Mars rover to brave ‘7 minutes of terror’ before landing on Red Planet

NASA's Mars rover Perseverance will face "seven minutes of terror" before landing on the red planet.

The space probe will be making its final, self-guided descent to Mars on Thursday, with engineers warning: "Success is never assured."

Al Chen, head of the descent and landing team at NASA's Jet Propulsion Laboratory, called it the most critical and dangerous part of the expensive $2.7billion mission (£1.94m).

The six-wheeled rover is expected to take seven minutes to descend from the top of the Martian atmosphere to the planet's surface in less time than the 11-minute radio transmission back to Earth.

He said: "Success is never assured. And that's especially true when we're trying to land the biggest, heaviest and most complicated rover we've ever built to the most dangerous site we've ever attempted to land at."

Success will hinge on a complex sequence of events unfolding without a hitch – from inflation of a giant, supersonic parachute to deployment of a jet-powered “sky crane” that will descend to a safe landing spot and hover above the surface while lowering the rover to the ground on a tether.

Mr Chen added: "Perseverance has to do this all on her own.

"We can't help it during this period."

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Perseverance is NASA's fifth Mars rover and this trip follows almost 20 outings to the planet dating back to Mariner 4's 1965 flyby.

Scientists hope it may set the stage to conclusively show whether life has existed beyond Earth while eventually paving for way for human missions to the Red Planet.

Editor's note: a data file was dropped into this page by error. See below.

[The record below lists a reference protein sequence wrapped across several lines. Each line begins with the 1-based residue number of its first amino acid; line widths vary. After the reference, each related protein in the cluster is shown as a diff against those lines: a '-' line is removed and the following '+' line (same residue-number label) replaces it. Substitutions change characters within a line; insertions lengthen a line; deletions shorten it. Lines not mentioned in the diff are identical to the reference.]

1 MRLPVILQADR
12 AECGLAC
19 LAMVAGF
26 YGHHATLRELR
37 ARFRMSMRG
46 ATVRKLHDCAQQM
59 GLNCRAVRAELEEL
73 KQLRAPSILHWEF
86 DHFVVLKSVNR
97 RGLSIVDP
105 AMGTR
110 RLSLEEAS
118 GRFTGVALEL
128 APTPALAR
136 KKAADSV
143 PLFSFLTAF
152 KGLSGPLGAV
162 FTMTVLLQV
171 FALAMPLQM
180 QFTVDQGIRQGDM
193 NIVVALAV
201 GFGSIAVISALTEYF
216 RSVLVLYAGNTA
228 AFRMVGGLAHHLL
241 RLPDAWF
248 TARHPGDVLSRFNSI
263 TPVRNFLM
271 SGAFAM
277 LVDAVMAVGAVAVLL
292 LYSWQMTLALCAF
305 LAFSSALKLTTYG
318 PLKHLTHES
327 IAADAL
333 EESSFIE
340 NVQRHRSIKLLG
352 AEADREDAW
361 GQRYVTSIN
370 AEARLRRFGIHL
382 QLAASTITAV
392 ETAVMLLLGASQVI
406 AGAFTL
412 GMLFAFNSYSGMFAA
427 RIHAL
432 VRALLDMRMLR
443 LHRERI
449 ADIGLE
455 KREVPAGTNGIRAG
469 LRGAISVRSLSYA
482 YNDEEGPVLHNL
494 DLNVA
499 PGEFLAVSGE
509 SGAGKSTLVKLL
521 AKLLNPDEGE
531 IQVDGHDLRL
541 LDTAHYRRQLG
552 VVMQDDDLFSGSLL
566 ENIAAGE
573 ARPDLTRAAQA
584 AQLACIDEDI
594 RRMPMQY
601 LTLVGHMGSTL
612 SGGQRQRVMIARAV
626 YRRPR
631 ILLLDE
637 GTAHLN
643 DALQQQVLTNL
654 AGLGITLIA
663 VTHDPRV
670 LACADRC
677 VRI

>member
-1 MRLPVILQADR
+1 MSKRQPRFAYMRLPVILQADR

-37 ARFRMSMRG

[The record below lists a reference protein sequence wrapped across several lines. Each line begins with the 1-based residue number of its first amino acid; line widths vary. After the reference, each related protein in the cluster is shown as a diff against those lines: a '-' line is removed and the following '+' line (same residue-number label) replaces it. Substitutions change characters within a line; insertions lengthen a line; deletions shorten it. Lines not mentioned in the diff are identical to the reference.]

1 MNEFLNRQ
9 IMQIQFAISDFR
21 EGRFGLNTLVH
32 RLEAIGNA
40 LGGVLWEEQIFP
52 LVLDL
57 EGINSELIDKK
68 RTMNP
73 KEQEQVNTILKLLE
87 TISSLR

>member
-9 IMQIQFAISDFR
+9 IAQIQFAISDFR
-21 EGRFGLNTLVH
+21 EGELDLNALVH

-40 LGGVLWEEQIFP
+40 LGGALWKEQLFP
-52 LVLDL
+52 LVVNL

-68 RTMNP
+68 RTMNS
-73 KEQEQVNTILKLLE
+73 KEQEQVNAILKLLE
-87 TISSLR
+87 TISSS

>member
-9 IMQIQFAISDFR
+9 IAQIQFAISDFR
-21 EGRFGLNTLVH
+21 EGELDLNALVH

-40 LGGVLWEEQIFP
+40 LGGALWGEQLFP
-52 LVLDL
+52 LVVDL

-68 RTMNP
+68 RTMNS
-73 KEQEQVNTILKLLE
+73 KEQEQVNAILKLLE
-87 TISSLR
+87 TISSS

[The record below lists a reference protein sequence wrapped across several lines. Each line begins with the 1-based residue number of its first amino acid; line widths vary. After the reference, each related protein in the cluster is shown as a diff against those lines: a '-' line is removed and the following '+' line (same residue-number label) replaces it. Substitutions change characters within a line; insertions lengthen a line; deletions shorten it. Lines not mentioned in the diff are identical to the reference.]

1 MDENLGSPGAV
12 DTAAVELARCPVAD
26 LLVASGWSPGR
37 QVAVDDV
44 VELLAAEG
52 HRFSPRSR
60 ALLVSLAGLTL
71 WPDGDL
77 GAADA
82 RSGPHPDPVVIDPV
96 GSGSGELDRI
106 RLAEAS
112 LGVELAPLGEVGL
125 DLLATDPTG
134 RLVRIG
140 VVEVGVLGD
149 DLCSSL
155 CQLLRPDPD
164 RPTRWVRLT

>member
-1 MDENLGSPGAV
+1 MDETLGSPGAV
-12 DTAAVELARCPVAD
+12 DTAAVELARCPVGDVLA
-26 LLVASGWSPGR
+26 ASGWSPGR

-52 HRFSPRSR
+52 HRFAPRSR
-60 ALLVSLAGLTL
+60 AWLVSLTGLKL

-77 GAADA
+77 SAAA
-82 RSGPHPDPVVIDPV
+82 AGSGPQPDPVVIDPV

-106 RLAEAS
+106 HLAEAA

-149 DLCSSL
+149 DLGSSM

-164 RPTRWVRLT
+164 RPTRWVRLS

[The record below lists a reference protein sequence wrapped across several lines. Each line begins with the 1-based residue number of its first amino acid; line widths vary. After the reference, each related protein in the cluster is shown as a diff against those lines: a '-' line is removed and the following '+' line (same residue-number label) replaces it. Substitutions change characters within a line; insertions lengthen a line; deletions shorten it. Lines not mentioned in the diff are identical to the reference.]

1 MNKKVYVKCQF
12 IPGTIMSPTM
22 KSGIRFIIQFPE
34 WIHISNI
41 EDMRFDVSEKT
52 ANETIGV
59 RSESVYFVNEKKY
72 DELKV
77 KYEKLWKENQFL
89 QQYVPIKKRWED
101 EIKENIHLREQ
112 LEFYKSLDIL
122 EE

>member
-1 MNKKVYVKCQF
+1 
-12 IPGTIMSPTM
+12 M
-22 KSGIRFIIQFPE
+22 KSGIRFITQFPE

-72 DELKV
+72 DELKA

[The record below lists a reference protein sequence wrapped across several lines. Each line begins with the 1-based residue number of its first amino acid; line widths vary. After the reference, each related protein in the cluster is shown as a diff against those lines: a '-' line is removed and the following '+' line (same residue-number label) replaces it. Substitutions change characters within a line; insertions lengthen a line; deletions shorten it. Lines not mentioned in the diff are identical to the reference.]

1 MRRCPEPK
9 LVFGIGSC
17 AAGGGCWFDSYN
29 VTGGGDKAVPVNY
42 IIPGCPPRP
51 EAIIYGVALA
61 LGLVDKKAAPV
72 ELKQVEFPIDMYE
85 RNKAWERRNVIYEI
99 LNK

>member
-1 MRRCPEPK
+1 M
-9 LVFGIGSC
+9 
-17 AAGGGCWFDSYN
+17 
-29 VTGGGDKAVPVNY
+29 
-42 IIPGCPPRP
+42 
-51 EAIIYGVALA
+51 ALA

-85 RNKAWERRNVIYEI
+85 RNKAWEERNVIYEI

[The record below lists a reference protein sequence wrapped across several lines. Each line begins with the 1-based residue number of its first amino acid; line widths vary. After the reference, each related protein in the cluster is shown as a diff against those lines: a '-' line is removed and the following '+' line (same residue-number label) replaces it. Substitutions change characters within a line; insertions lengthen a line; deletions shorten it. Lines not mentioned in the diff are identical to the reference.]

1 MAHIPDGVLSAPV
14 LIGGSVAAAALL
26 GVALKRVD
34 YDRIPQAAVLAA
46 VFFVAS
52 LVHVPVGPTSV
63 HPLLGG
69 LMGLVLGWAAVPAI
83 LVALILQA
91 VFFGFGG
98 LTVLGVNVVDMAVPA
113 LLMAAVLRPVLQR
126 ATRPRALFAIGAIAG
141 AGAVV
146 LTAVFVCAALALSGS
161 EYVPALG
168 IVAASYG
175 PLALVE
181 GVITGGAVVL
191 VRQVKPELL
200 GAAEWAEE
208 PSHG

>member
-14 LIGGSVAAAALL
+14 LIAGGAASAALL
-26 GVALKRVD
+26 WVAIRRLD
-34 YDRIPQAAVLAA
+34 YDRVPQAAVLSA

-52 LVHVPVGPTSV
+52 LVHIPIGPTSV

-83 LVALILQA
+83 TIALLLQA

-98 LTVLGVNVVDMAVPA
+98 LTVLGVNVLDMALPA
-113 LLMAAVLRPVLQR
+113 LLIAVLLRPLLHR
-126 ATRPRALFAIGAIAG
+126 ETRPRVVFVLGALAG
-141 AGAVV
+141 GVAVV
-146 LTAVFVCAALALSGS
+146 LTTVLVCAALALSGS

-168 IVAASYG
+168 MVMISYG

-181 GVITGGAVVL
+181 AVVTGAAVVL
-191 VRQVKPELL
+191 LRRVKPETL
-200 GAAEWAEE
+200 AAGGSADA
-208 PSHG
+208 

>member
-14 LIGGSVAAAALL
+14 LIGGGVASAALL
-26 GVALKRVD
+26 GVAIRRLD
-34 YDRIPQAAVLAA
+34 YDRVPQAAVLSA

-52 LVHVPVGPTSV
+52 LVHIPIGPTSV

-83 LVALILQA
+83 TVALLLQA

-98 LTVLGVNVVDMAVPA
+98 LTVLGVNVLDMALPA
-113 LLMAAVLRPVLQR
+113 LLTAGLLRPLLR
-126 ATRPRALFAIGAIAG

If everything goes to plan NASA's team will receive a follow-up radio signal shortly before 9pm GMT confirming the probe has landed on Martian soil at the edge of an ancient, long-vanished river delta and lake bed.

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This week marks the final stretch of a 293million-mile, seven-month journey from Earth.

Advanced power tolls will drill samples from Martian rock and seal them into tubes for their eventual return to Earth for further analysis, the first such specimens ever collected by humankind from the surface of another planet.

Two future missions to retrieve those samples and fly them back to Earth are in the planning stages by NASA, in collaboration with the European Space Agency.

Perseverance features a small drone helicopter that will test surface-to-surface powered flight on another world for the first time.

The mission's first hurdle is delivering the rover intact to the floor of Jerezo Crater, a 28-mile-wide expanse that scientists believe may harbour a rich trove of fossilised microorganisms.

Project scientist Ken Farley said: "It is a spectacular landing site."

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